Resume: The Michigan State alum joined the Patriots as a personnel assistant in 2001 before being promoted to quarterbacks coach in 2004 and offensive coordinator in 2006. He was named the Broncos’ head coach in 2009 but promptly chased off Jay Cutler when he told the quarterback he preferred adding Matt Cassel, a former Patriot. He was fired after going 11-17. McDaniels ran the Rams’ offense in 2011 before returning to his old job with the Pats the next year.
Pro: He has been the deputy to perhaps the greatest head coach of all time and coached maybe the game’s greatest quarterback. He knows the Bears, for better or worse. His brother Ben was an offensive assistant under Fox.
“There’s not a lot of people you can call when you’re driving home at midnight or 11:30 during the work week,” McDaniels told the Sun-Times during Super Bowl week. “He’s one of them.”
Con: He’ll likely want total control, just like his current head coach. The Bears already have a general manager.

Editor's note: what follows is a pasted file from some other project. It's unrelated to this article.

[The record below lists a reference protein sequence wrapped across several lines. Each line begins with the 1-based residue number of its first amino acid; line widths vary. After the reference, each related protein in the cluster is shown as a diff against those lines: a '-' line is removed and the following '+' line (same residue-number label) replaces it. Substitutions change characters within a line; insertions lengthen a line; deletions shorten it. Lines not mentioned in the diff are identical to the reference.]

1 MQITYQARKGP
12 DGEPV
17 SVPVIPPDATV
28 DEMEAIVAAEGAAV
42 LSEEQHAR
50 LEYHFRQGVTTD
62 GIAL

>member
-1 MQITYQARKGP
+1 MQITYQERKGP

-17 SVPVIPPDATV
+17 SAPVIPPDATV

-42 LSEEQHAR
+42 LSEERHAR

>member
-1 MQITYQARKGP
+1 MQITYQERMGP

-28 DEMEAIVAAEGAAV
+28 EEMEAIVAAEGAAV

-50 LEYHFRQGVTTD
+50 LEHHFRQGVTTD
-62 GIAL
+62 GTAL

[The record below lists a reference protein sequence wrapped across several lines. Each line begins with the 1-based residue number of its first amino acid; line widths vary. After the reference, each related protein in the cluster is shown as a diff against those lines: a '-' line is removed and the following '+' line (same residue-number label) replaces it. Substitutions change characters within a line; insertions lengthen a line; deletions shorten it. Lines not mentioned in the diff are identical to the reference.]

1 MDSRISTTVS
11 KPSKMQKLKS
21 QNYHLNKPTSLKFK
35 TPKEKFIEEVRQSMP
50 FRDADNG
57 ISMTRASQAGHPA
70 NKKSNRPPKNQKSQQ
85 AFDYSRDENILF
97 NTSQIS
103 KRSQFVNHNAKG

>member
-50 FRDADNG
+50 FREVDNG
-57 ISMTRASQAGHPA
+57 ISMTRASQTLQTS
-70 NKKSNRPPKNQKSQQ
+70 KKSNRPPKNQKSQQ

Position: Chiefs offensive coordinator
Resume: In his eighth season in the NFL, Nagy is finishing his first season as offensive coordinator. He shared those duties with Brad Childress last year after serving as Alex Smith’s quarterbacks coach. Nagy spent his first three seasons on the Eagles’ staff before following Andy Reid to Kansas City.
Pro: Nagy might have saved the Chiefs’ season. Reid relinquished those duties over to Nagy at the start of December, and they only lost one game the rest of the way. Nagy has the traits the Bears are looking for in a Trubisky mentor — someone who has worked intimately with quarterbacks, then run an offense of his own.